menu planning monday

Meal Planning Monday | The Adventures of Ernie Bufflo

I promise eventually my life will slow down enough (more on that eventually) to do more than post menu plans, but today is not that day. We spent the week getting our den ready for new carpet to be installed (thanks, tax refund!), and spring cleaning in general, so not many deep thoughts were thought, which isn’t very conducive to writing. Even when I’m not writing, though, we gotta eat. Thus, Menu Planning Monday.

Meal Planning Monday | The Adventures of Ernie Bufflo
Last week’s meals.

While spring cleaning, I found under our guest bed four giant binders of recipes I had torn out of magazines in the pre-Pinterest era. Now that my husband wants to get into cooking, I realized the hardest part for him will be deciding what to cook. He’s not a Pinterest-er, and he doesn’t read food blogs or peruse cookbooks. When I found those binders, though, I realized I could basically make him/us an analog Pinterest binder of vegetarian and seafood recipes that take less than 30 minutes. And since most of the recipes were from my old Real Simple and Rachael Ray subscriptions, they’re all pretty fast/healthy/easy, too. I went through all the binders and pulled out all the best-looking recipes, and now we can flip through them anytime. I can see it being useful to have the girls flip through and pick out some things they would like to eat every now and then, too.

Here’s what we’ll be making this week (reminder: if you’re reading via an RSS feed, you may need to click through to see the embedded pins):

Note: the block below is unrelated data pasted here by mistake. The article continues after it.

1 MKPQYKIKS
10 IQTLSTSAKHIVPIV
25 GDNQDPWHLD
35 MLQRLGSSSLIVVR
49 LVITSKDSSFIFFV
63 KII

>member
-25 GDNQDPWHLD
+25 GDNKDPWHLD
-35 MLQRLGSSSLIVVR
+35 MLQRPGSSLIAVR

The first recipe Jon picked out of the recipe binder:

One pot always wins me over:

Will likely serve these tuna cakes with cheesy grits and sautéed zucchini:

I have a bunch of kale that needs to be used before it disintegrates, so this tried-and-true recipe will take care of it, and it’s another one pot recipe:

And because I have a craving for some Costa Rican deliciousness, gallo pinto:

What about you? What’s on your menu this week? Made anything tasty lately?

menu planning now that we’re mostly vegetarian

#bigdinnerlittledinner

Since I’m home alone on a rainy day luxuriously planning meals and making my grocery list while my husband has the kids at the science museum, I thought I’d follow up my post about our recent diet change with a post about how this has affected our meal planning and eating.

Spoiler alert: it actually hasn’t affected it all that much. You may remember from my “meal planning for the easily bored” post that I rely heavily on hyper-organized Pinterest boards to plan our meals. When we decided to commit to being mostly vegetarian (really, we’re pescatarian), I went through my pinboards and micro-organized them further. Instead of just a pasta board, I now have a vegetarian pasta board, and it’s up top. I did the same with soups and stews, Tex/Mex/Tacos, and veg+grain meals. Now all the boards that are compliant with how we’re eating are right up top and easy to find.

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Today, I checked out what we already have on hand and what’s on sale at our local store and then opened up Pinterest. I picked out one vegetarian pasta, one vegetarian soup, one vegetarian tacos, one veggie+grain, and one seafood recipe. I mostly eat leftovers for lunch, and the kids eat sandwiches/soups/cheese and crackers/fruit, so I really only plan dinner recipes and keep basics on hand for breakfasts and lunches: bread, yogurt, eggs, fruit, cheese, peanut butter, jelly, etc. Planning dinners is really the bulk of my menu-planning.

If you’re curious about what we’re having for dinner this week, here’s what’s on deck: